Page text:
Has-been director Harry Dawes gets a new lease on his career when independently wealthy Kirk Edwards hires him to write and direct a film. They go to Madrid to find Maria Vargas, a dancer ... See full summary »
Joseph L. Mankiewicz
Tom Winston, a widower, is trying to understand and raise three precocious children alone. He gets a little unexpected help from Cinzia, when the children decide she is be the new maid. She... See full summary »
Luther Heggs aspires to being a reporter for his small town newspaper, the Rachel Courier Express. He gets his big break when the editor asks him to spend the night at the Simmons mansion ... See full summary »
Nick and Nora head to Nick's hometown of Sycamore Springs to spend some time with his parents. His father, a prominent local physician, was always a bit disappointed with Nick's choice of profession in particular and his lifestyle in general. With Nick's arrival however the towns folk, including several of the local criminal element, are convinced that he must be there on a case despite his protestations that he's just there for rest and relaxation. When someone is shot dead on his doorstep however, Nick finds himself working on a case whether he wants to or not. Written by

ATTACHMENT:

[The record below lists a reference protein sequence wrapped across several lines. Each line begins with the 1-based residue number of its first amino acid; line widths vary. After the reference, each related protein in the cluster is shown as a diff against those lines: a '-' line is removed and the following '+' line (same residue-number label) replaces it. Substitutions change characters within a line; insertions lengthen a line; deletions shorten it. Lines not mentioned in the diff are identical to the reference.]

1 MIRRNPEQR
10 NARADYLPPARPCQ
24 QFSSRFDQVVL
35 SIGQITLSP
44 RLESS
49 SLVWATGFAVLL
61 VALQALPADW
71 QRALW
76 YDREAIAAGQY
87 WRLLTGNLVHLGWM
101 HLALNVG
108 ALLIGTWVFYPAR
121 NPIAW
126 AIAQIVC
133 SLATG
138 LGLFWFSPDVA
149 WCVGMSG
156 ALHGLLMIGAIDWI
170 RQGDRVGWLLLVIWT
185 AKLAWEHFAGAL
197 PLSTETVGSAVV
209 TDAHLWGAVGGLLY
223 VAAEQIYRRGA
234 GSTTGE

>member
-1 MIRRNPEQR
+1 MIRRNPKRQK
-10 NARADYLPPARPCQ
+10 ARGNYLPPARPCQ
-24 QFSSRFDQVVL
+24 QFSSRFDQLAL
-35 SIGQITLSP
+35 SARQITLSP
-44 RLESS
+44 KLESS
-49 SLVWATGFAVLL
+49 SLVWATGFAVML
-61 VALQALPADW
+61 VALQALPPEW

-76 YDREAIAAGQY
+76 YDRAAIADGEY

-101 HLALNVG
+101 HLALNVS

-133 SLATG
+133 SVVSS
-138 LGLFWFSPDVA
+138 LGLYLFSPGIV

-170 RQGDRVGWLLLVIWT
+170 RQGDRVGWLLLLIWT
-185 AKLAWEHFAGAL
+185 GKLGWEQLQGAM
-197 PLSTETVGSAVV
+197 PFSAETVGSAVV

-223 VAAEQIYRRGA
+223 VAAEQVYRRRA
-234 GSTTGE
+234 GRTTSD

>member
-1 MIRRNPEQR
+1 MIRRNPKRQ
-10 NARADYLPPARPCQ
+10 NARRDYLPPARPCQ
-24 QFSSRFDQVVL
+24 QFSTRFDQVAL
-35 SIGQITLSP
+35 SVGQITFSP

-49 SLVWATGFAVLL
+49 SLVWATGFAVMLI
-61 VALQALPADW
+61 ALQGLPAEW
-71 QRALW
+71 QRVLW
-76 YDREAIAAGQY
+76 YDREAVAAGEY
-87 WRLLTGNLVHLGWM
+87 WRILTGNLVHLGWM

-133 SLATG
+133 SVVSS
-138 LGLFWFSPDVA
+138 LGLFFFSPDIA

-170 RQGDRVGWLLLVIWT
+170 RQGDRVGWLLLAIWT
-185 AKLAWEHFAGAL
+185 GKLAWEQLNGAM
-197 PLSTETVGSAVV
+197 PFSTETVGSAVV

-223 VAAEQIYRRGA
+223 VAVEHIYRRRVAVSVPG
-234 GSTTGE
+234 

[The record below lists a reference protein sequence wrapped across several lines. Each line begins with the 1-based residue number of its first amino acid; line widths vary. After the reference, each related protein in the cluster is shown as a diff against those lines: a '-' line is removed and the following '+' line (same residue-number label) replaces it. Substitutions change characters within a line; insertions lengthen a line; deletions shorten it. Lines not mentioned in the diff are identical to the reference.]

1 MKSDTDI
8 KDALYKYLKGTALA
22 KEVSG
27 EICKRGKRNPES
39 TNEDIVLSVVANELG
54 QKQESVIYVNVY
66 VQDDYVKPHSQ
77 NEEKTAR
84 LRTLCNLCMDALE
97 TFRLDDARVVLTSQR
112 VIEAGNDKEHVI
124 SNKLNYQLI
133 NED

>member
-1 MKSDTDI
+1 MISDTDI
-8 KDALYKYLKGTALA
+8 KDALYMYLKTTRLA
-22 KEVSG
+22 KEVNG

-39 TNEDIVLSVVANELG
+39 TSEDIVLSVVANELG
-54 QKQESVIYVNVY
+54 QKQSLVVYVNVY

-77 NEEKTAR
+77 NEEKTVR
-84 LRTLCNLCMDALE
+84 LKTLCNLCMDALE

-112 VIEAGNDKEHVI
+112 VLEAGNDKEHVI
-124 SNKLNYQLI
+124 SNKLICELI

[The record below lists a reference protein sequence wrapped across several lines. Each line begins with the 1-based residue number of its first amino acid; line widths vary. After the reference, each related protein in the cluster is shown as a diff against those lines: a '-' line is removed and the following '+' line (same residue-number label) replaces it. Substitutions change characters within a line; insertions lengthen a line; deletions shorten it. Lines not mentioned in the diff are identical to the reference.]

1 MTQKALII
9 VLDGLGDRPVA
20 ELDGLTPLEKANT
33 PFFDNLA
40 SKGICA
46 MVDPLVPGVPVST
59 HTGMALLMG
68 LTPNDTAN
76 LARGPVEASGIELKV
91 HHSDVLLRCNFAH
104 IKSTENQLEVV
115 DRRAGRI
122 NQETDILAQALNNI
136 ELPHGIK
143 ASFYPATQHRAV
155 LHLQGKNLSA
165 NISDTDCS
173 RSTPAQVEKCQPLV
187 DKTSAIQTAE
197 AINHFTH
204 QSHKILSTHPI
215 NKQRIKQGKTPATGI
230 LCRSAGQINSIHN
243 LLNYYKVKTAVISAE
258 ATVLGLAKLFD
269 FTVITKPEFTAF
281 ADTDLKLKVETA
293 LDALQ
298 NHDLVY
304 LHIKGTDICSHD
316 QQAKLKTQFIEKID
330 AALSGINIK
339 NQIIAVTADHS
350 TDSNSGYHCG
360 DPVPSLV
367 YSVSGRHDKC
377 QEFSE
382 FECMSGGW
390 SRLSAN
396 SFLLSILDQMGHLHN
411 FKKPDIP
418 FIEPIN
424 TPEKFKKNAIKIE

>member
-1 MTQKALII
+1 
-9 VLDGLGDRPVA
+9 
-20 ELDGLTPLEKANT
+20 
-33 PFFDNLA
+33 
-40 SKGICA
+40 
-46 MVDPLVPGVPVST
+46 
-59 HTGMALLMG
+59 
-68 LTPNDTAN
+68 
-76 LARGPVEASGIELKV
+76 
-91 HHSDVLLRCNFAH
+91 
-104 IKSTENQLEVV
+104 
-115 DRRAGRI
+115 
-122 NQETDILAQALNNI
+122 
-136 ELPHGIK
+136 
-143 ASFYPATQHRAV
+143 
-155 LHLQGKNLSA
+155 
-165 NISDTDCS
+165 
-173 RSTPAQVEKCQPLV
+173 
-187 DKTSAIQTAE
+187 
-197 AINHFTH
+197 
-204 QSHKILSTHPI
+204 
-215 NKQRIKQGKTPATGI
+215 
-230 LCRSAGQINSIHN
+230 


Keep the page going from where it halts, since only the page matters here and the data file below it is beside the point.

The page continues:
This movie was to begin production in 1942, but Myrna Loy refused the part. Instead, she went to New York to marry car rental heir John Hertz, Jr., and worked for the Red Cross war-relief effort. The movie almost began shooting with Irene Dunne as Nora Charles. See more »
While it has been said that the rifle in the film was Bren gun and not a Japanese weapon. But the Nambu Machine Gun looks very much like a Bren gun. The stock is the most easily spotted give aways. The Bren Guns stock come straight back from behind the pistol grip right behind the trigger guard. While the Nambu's stock has a slight drop to it, right behind the pistol grip. So the gun in this film is in fact a Japanese Nambu Machine Gun. See more »
A unique and creative plot, and sans baby, this installment feels more like the first two than even Shadow did.
Nick and Nora have grown entirely comfortable with one another, and while the comfort zone herein is not quite as cute and sweet as before, it is, nonetheless adorable. Nick is again sober for this one, and Nora seems a bit concerned that Nick isn't quite himself anymore. NOT an attitude most wives would adopt. William Davenport, illustrious silent film director, contributes a stellar performance as Nick's father.
And this time, it's NOT the mob, see. It's small town, small minds, and small ideas, but Nick doesn't let any of it get him down. With Nora at his side, Nick can still do anything. -LOL- Honestly, this one is my favorite of the run, and the added fact that Nick isn't drinking throughout the film makes it all that much more enjoyable for me.
It rates an 8.0/10 from...
the Fiend :.
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